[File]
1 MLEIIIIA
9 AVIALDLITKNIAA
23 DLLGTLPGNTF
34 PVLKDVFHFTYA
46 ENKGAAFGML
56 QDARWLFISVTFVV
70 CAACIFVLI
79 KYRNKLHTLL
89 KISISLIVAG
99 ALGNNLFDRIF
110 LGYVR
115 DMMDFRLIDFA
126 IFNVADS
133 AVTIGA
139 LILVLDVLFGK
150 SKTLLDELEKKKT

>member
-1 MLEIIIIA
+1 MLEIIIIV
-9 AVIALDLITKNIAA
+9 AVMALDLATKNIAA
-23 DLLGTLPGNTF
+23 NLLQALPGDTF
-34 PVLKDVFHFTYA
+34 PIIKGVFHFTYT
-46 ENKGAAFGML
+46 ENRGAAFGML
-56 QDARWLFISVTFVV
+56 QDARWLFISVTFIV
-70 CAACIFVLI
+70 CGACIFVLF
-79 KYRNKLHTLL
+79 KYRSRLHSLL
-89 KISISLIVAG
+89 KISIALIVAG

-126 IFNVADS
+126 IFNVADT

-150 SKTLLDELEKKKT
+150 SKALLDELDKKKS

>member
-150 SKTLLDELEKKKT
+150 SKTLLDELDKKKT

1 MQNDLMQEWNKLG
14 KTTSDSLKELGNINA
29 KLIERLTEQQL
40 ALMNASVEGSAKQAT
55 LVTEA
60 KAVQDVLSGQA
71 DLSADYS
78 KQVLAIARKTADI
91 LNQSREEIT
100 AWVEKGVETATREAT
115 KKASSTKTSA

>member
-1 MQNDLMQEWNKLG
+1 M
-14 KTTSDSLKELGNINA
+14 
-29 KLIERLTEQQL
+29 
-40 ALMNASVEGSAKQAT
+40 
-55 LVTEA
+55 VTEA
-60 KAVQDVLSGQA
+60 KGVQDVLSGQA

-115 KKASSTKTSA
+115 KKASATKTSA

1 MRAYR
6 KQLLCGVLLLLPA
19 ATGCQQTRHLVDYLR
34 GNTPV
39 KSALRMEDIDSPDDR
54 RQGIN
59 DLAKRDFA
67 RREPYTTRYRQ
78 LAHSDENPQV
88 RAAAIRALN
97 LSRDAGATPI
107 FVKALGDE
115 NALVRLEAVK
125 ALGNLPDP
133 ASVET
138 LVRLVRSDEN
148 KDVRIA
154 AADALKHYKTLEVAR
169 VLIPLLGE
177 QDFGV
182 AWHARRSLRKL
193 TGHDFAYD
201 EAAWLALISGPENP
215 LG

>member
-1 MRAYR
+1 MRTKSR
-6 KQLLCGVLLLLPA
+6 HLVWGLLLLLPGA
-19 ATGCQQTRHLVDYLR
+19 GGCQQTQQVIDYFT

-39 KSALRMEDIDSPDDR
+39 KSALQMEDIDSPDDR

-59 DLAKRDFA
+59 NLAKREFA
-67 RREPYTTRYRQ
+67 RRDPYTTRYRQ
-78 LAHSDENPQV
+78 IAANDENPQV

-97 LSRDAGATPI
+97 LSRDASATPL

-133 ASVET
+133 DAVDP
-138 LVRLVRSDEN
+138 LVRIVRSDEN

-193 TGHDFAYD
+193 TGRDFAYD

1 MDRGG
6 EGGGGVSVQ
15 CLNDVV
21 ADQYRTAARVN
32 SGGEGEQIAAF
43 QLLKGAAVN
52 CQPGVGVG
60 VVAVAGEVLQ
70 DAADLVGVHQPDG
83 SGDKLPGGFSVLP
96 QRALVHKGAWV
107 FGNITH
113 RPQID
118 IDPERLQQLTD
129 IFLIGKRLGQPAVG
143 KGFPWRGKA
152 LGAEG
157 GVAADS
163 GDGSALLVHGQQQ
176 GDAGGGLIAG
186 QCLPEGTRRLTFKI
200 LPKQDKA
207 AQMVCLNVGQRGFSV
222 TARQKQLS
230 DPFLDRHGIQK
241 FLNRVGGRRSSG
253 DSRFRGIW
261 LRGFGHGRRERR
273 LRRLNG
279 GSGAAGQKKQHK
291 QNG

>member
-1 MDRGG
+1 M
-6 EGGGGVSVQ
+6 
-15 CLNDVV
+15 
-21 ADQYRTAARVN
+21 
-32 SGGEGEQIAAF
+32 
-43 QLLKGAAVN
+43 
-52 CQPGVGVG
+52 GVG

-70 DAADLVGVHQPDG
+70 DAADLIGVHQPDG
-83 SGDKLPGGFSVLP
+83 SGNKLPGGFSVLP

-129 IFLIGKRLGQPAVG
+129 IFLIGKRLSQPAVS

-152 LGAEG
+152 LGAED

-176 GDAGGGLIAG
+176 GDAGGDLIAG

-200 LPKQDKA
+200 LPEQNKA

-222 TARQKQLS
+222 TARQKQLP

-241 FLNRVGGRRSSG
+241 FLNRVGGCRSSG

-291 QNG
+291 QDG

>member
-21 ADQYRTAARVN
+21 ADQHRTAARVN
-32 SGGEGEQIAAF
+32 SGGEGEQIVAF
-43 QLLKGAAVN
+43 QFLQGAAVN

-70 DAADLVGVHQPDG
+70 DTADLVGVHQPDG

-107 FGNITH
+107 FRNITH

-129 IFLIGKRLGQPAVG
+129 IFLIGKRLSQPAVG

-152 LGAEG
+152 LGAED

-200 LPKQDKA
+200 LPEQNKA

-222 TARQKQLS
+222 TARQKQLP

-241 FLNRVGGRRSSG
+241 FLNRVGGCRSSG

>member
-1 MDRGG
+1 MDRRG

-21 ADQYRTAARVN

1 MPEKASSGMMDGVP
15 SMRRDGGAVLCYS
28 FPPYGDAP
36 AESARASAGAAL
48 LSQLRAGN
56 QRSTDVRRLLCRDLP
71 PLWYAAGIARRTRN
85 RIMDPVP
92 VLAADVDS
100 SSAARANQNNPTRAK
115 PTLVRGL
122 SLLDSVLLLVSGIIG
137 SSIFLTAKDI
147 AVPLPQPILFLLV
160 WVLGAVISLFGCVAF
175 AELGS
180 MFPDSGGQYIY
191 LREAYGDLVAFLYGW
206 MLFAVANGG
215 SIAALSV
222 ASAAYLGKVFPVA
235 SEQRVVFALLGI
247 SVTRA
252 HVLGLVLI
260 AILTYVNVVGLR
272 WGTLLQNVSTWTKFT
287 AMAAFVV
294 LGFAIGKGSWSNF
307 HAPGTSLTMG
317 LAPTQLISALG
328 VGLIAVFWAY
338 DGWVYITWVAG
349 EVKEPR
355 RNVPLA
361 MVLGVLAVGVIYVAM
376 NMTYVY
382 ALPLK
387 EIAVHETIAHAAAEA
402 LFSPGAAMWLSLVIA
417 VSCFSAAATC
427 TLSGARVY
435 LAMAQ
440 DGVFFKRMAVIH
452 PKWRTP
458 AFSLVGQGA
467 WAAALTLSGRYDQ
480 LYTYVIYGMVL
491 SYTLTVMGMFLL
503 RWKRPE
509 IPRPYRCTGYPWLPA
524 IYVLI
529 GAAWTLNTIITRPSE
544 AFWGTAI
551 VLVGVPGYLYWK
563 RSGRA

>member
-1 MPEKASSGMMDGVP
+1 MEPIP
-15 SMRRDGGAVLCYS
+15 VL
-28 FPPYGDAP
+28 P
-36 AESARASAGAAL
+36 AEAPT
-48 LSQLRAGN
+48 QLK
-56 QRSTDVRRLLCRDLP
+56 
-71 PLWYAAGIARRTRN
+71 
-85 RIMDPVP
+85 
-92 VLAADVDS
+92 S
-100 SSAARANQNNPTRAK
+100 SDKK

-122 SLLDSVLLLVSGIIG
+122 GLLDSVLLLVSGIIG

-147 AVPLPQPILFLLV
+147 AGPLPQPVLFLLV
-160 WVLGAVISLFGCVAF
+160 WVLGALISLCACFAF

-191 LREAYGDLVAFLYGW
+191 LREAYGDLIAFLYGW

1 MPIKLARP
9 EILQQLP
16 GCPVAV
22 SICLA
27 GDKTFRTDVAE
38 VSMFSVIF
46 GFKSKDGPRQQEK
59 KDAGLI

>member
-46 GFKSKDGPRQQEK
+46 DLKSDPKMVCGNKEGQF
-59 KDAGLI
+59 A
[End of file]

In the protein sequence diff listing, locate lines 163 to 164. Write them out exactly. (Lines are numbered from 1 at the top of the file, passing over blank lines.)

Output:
+70 DAADLIGVHQPDG
-83 SGDKLPGGFSVLP